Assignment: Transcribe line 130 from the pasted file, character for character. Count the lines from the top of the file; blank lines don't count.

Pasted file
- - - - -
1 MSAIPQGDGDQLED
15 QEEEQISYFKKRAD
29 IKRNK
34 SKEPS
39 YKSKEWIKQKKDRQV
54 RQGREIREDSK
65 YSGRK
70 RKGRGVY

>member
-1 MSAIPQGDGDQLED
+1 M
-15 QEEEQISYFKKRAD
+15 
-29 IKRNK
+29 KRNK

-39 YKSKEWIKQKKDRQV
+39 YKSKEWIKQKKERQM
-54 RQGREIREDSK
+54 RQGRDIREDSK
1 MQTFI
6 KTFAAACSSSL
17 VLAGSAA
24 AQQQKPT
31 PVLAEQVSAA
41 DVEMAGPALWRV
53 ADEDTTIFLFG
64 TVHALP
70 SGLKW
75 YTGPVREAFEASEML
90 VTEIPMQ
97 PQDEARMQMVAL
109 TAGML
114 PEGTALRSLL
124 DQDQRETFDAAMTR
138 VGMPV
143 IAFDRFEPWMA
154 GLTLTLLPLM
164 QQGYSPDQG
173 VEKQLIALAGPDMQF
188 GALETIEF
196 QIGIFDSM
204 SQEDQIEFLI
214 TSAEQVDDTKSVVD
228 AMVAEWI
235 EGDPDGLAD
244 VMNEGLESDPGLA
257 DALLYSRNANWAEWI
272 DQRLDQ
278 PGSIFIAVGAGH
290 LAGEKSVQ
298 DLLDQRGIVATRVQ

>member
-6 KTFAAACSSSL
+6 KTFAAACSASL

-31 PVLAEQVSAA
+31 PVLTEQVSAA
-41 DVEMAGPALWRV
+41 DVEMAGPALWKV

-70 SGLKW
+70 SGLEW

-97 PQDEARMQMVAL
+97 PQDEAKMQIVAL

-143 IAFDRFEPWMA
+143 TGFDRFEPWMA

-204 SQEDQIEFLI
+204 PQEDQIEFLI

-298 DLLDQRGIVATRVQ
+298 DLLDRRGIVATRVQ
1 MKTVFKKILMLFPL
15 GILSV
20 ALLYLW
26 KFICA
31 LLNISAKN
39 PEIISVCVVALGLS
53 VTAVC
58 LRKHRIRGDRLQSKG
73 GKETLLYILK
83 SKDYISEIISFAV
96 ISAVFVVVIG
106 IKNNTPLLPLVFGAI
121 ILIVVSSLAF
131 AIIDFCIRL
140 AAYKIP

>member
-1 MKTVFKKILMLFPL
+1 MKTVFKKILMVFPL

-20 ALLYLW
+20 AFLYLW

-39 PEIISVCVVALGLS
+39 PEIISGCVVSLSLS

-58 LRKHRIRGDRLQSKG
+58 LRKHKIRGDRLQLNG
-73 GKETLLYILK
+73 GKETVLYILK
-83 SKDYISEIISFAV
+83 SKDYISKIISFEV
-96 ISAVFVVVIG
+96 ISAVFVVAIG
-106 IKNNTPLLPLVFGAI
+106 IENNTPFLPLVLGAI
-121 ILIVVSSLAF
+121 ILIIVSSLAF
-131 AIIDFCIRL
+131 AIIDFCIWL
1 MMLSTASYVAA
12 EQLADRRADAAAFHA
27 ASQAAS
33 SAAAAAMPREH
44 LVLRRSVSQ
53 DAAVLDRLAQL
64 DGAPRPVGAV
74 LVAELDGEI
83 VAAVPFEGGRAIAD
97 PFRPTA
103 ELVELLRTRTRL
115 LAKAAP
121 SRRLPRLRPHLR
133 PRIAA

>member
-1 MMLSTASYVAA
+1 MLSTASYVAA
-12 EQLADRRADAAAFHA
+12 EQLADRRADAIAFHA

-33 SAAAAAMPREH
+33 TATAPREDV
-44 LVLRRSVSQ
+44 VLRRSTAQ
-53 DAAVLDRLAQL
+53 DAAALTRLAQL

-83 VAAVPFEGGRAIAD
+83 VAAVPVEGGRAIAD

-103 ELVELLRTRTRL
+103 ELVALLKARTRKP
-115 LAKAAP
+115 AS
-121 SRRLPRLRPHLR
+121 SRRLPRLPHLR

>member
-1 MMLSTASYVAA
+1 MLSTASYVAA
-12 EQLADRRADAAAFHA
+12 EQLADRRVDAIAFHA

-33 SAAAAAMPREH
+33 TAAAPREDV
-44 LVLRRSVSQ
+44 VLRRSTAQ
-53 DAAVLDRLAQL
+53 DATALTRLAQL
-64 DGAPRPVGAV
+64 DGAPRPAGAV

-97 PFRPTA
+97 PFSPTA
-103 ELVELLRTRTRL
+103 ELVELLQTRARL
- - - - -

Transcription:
-83 VAAVPFEGGRAIAD